Just like the Xbox One X before it, the Xbox Series X is the most powerful console ever built. Sony’s PS5 offers an almost indistinguishable gaming experience in many ways, but it simply can’t match the Series X for pure horsepower – particularly when that extra oomph is used to facilitate some extraordinary new features. That said, the PS5’s SSD deserves a mention here simply by virtue of its remarkable speed.

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PS5 vs Xbox Series X: Graphics

Both the PS5 and the Xbox Series X promise support for resolutions up to 8K (although no console games support 8K at the moment) and for frame rates up to 120fps. However, It’s more likely that you’ll be playing your new console on a 4K telly that supports frame rates of up to 60fps; this is very much the sweet spot for the new consoles, but it’s not a given. Both consoles have to adjust to a huge variety of games, some more demanding than others.

As you’d expect, the Xbox Series X tends to deliver more consistently here, although the PS5 employs some clever technical trickery (called “checkerboarding”) to compensate for that slight power deficit, giving the illusion of 4K visuals even if it can’t produce true 4K.

In addition, both consoles support a new graphics rendering technique called ray tracing, which vastly improves in-game shadows, reflections and lighting.

In symbiosis with the latest 4K TVs, the Xbox Series X supports two technologies designed to improve your gaming experience. Auto Low Latency Mode (ALLM) nudges the connected TV to automatically switch to its specific “game mode”. Variable Refresh Rate (VRR), meanwhile, allows the TV and the console to sync their frame/refresh rates, preventing a phenomenon called “screen tearing” – visible distortion on screen.

So far, the PS5 supports neither ALLM nor VRR, although the latter is at least due to arrive in a future software update.

The Series X also caters for PC gamers by giving users with gaming monitors the option to lock the resolution at 1440p – some Sony games will play at 1440p, but this cannot be adjusted.

Winner – Xbox Series X

Until such time as the PS5 supports both ALLM and VRR, the Xbox Series X will always come out on top in this category.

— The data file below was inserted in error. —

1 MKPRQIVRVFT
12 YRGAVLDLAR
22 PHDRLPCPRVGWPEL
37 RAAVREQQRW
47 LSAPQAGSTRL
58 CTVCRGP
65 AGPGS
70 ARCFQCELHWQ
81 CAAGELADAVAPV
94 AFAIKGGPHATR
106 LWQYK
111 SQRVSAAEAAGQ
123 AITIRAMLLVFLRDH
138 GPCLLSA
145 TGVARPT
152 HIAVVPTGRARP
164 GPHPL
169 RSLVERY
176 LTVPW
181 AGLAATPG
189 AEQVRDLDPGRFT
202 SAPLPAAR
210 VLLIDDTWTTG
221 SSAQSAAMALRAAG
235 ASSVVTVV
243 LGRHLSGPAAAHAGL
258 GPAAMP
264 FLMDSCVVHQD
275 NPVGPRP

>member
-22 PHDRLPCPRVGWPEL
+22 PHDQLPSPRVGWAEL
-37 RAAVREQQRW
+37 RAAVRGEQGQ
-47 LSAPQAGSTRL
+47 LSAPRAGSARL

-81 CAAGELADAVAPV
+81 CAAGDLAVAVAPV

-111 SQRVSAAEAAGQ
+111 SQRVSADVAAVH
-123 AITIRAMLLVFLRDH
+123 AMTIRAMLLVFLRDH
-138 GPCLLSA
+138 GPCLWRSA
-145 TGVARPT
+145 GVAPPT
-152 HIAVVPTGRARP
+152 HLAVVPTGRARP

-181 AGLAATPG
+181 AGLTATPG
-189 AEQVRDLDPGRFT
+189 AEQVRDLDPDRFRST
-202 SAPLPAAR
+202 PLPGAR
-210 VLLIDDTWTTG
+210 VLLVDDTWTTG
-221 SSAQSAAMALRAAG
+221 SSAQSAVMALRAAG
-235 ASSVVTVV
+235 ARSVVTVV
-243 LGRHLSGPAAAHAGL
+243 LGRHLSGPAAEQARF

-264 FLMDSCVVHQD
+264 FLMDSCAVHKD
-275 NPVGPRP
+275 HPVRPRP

PS5 vs Xbox Series X: User experience

Sony and Microsoft diverge quite heavily at this point. The PS5’s new user interface marks a fairly drastic overhaul of the PS4’s tired menu bar. By tucking crucial settings and menus away in a new ‘Control Bar’, Sony has decluttered the home screen, leaving more room for your games, achievement progress and media.

The new PS5 UI also hides a few shortcuts. Compatible games can boot in seconds directly into a save state (skipping the game menus) via a contextual Game Hub, and you can swap between these game save states rapidly via the new Game Switcher in the Control Bar menu. Entertainment and other media is now housed in a separate tab, while your capture gallery is instantly accessible via the new and improved game capture menu.

Microsoft, on the other hand, feels that what isn’t broken doesn’t need fixing. The Xbox Series X’s menu is almost identical to that of the Xbox One, which of course isn’t necessarily a bad thing at all. It uses the same tile arrangement and produces the same pop-up menu bar on the left-hand side of your screen when you hit the Xbox button in-game, too.

[Image credit: Microsoft]

Like the new PS5 UI, however, the Xbox’s user interface hides some neat features, chief among which is Quick Resume. This allows players to pick up and drop up to five games at once without closing a single one.

Winner – PS5

There’s nothing wrong with Microsoft’s user experience – it simply hasn’t changed. The PlayStation UI meanwhile has had a practical, visually appealing upgrade that suits the PS5 to a tee without straying too far from its predecessor.

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PS5 vs Xbox Series X: Games (revisited in 2021)

When they launched back in 2020, neither the PlayStation 5 or Xbox Series X had much in the way of exclusive titles. The PS5 landed alongside Demon’s Souls, Marvel’s Spider-Man: Miles Morales, and Sackboy: A Big Adventure – the latter two of which also came to PS4 – and the Series X relied solely on third-party and backwards-compatible titles.

In the months since then, the list of titles for both consoles has steadily increased, but so too has the number of titles that have been delayed into 2022.